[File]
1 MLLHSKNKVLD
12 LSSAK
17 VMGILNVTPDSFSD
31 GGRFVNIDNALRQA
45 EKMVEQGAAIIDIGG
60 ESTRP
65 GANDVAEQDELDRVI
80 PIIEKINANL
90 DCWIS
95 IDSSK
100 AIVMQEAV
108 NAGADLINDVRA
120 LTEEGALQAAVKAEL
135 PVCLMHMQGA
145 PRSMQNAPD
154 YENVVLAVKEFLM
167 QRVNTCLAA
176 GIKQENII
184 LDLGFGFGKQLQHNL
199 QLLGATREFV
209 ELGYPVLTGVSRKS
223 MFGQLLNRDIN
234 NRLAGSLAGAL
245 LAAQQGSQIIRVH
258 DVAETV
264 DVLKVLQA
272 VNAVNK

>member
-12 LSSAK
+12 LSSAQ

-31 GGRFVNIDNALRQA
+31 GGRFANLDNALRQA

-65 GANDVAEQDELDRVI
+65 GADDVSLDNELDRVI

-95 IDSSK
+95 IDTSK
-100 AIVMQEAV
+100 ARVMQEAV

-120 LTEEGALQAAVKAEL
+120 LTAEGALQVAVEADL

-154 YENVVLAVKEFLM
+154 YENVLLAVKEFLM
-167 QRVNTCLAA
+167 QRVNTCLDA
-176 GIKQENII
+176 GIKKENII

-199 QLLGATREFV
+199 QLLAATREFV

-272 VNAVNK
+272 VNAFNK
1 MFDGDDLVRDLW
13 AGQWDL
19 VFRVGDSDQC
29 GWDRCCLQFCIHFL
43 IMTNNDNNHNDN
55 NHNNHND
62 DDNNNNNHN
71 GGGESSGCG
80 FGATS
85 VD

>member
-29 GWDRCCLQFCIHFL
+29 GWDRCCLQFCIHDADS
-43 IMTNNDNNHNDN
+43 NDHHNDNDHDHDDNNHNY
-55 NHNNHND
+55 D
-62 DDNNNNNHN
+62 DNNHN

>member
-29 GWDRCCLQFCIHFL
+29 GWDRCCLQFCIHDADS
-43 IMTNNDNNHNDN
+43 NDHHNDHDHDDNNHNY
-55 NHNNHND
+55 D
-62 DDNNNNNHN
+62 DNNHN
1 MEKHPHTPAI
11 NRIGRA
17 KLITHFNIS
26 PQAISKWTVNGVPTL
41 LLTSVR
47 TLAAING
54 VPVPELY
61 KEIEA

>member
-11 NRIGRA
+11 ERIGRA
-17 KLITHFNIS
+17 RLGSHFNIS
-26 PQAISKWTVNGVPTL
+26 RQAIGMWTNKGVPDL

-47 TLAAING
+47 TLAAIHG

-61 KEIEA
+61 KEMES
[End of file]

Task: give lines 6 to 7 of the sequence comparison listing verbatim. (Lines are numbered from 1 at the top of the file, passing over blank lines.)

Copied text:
60 ESTRP
65 GANDVAEQDELDRVI